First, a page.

Control is via a side-stick controller on the right side, with full HOTAS, or hands-on-throttle-and-stick capability. The flight control system uses a triplex-redundant digital ‘fly-by-wire’ technology, while the powerplant, a General Electric F-404-102 afterburning turbofan engine, has a Full-Authority Digital Engine Control (FADEC) system, which means the pilot can ‘bang’ on the throttle without stalling the engine.

The Block 20 has also been cleared for use with the current generation of precision-guided munitions (PGMs) and the AN/AAQ-33 Sniper Advanced Targeting Pod, giving the type a pinpoint, precision strike capability. The RMAF requirement also calls for beyond-visual-range (BVR),s air-to-air capability.

The contract for the RMAF’s LCA fleet is for a total of 36 aircraft, in two tranches. The first order for 18 aircraft is valued at RM4 billion. Half of the amount, or RM2 billion, is to be paid via counter trade, involving crude palm oil or palm oil products.

Deliveries for the first two jets are expected to be in 2025. The first tranche of 18 airframes should be in Malaysia before 2027.

The tender was announced in August, and the initial closing date of Sept 22 was extended to Oct 6. The winning bidder could be announced as early as late March, or early April, next year.

Main image by Iwan Shafiee / Aircraft Photography


Defense News:

Malaysia keen on buying Kuwait’s Hornet fighter jets

By Mike Yeo
Friday, Dec 24

A Royal Malaysian Air Force F/A-18D Hornet is pictured following a mission during Exercise Pitch Black 2018 in Darwin, Australia. (Mike Yeo/Staff)

MELBOURNE, Australia – Malaysia is hoping to buy Kuwait’s entire fleet of Boeing F/A-18 Hornet multi-role fighter jets, although discussions between both governments over the sale have yet to begin.

Speaking during a question-and-answer session in Malaysia’s parliament, the country’s deputy defense minister Ikmal Hisham Abdul Aziz said the southeast Asian country is seeking to purchase the Kuwaiti Air Force’s fleet of 33 jets “lock, stock and barrel.”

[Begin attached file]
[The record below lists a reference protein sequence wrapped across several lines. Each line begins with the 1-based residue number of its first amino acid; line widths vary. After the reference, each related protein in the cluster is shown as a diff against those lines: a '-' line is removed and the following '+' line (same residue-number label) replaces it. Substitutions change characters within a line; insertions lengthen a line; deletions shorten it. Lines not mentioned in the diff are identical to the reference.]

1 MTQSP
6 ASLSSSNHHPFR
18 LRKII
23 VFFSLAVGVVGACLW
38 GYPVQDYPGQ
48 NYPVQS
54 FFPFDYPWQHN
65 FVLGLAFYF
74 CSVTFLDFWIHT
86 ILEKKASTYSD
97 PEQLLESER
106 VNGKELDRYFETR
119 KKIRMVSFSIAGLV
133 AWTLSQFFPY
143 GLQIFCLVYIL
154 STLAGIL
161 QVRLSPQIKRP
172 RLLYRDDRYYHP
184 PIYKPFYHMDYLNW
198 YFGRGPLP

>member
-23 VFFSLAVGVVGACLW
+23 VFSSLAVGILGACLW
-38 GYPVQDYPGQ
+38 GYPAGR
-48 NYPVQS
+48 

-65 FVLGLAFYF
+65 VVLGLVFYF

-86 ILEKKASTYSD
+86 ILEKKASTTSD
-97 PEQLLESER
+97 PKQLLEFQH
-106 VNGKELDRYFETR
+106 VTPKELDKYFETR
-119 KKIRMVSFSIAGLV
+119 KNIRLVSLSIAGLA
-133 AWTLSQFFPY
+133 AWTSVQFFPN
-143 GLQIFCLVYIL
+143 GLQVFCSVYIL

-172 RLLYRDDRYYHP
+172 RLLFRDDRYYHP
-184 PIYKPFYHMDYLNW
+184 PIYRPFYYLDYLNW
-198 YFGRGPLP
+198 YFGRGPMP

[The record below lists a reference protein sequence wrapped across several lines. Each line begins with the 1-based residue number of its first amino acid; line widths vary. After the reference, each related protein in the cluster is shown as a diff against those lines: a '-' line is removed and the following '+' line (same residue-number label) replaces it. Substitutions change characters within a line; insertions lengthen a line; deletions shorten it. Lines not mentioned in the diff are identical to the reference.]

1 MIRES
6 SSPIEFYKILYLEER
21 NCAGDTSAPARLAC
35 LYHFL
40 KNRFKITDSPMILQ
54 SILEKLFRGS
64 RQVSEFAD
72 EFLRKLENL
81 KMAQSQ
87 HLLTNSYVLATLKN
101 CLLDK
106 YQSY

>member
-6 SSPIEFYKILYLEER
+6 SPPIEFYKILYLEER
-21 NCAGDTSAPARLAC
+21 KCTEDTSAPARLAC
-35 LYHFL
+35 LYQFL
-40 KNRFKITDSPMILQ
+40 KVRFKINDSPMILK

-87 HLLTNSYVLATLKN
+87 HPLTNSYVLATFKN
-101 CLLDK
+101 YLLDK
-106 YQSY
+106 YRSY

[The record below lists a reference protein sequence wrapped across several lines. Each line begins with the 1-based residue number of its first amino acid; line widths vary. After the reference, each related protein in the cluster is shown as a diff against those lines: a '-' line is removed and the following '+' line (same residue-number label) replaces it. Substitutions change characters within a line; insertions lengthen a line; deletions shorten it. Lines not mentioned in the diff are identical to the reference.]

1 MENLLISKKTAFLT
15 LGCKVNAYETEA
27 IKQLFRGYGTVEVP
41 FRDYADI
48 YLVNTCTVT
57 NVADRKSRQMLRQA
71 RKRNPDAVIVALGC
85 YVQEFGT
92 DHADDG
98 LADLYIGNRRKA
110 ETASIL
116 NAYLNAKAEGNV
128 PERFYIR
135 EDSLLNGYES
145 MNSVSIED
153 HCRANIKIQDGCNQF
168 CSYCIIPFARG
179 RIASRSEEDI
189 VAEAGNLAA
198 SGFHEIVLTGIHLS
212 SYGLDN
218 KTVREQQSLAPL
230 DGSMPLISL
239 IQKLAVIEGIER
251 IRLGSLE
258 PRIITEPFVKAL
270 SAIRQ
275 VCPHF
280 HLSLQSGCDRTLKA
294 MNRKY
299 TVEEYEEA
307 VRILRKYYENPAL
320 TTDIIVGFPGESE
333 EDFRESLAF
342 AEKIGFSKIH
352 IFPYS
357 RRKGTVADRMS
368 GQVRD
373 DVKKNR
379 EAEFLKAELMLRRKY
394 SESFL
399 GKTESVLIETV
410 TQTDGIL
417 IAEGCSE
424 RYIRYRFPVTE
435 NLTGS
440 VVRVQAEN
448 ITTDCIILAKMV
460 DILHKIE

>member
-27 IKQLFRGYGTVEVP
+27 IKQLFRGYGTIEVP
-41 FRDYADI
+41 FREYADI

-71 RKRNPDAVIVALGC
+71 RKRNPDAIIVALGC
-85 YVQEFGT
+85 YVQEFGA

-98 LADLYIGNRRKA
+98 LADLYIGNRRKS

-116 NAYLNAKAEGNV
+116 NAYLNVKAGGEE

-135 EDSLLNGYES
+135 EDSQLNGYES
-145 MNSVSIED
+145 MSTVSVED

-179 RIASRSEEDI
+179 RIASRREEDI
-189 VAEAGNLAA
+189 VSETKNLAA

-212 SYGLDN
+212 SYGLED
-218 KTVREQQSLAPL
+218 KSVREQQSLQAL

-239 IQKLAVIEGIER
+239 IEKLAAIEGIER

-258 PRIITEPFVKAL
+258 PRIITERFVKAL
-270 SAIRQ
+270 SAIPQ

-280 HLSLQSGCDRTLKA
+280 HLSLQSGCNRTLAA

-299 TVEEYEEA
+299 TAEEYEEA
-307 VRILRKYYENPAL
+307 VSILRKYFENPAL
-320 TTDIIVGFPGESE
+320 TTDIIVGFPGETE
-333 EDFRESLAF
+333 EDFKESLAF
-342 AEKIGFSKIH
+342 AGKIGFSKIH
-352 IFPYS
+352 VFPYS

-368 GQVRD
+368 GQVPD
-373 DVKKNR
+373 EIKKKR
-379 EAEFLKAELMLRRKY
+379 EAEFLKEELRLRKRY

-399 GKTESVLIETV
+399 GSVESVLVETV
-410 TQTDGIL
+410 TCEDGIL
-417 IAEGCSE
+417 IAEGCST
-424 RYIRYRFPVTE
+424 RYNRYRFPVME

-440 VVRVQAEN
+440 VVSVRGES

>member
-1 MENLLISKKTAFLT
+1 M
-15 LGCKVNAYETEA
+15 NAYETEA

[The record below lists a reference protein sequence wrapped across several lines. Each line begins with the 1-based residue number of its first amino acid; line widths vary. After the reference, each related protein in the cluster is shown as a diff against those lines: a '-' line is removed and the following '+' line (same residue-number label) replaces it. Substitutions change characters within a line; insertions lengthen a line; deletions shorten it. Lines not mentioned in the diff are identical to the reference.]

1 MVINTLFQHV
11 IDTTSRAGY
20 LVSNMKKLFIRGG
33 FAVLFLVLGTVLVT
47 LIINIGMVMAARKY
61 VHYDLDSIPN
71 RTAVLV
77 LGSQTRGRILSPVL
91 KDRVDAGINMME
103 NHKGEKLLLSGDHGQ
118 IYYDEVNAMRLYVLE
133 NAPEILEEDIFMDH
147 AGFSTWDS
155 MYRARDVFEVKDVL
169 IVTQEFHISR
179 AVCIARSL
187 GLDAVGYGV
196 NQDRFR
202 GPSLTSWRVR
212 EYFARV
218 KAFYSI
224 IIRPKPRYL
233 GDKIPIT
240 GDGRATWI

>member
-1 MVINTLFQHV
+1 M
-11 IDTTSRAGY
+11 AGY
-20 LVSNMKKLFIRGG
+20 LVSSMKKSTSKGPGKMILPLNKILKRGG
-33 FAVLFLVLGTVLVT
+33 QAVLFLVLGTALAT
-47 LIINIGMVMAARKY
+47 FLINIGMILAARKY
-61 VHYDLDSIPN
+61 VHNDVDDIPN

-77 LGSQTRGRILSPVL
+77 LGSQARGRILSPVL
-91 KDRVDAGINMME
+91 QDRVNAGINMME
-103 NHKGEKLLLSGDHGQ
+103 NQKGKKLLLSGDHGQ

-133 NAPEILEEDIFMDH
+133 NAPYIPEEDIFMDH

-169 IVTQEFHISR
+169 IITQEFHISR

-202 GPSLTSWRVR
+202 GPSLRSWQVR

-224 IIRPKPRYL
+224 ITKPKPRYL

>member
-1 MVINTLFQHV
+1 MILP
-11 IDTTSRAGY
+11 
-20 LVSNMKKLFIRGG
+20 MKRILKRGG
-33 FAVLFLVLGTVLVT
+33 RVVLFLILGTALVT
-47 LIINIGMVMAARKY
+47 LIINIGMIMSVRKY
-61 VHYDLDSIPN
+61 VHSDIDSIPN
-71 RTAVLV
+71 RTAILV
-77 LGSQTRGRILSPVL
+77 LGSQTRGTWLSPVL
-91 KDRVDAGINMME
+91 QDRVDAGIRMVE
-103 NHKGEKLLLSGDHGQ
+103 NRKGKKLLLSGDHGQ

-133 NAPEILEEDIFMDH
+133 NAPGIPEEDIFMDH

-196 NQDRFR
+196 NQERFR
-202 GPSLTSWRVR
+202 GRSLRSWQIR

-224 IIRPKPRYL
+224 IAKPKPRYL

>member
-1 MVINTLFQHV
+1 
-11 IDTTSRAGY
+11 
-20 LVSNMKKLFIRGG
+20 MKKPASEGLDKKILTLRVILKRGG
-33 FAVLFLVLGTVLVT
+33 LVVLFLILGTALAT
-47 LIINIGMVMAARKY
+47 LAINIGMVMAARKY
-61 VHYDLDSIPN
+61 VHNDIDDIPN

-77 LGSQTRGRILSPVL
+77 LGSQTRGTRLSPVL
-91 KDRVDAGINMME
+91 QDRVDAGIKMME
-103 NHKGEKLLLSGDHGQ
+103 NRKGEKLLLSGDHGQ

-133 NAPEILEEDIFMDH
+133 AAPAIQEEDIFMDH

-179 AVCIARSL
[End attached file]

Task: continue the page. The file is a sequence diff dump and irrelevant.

He noted the Kuwaiti Hornets are still in good condition with relatively low flight hours and adding them to the Royal Malaysian Air Force, or RMAF, inventory “will definitely increase the level of preparedness and capability of the RMAF in safeguarding the country’s [air]space.”

He also added the country is planning on operating the type till 2035.

Malaysia currently operates a fleet of eight F/A-18D twin-seat fighters in the air defense and strike role, serving alongside 18 Russian-built Sukhoi Su-30MKM Flanker-H jets. The Hornets were acquired in 1997 and have been upgraded over the past decade.

The incremental improvements include the integration of the Joint Helmet Cueing System, AIM-9X Sidewinder air-to-air missile and satellite-guided Joint Direct Attack Munitions as well as the addition of the Link 16 datalink.

Kuwait is seeking to dispose of its fleet of F/A-18C single-seaters and F/A-18Ds, 40 of which were acquired in the aftermath of the 1991 Gulf War. The small Persian Gulf emirate is currently taking delivery of 28 Eurofighter Typhoons and a similar number of F/A-18E/F Super Hornet fighters.

Malaysia has evaluated the Super Hornet and Typhoon alongside the French Dassault Rafale as it flirted with the procurement of a new multi-role combat aircraft. However, budget problems have meant the country’s Russian-built MiG-29 Fulcrum interceptors have been quietly withdrawn from service without a replacement.

The country has instead put its emphasis on acquiring a new light combat aircraft to replace the RMAF’s fleet of Hawk 108 jet trainers and Hawk 208 light combat aircraft, which also date back to the late 1990s and have suffered from a series of crashes and accidents.

Acquiring the Kuwaiti Hornets would allow the RMAF to beef up its existing, albeit understrength, inventory of the type with eight aircraft being short of a typical fighter jet squadron’s strength of at least 12 aircraft.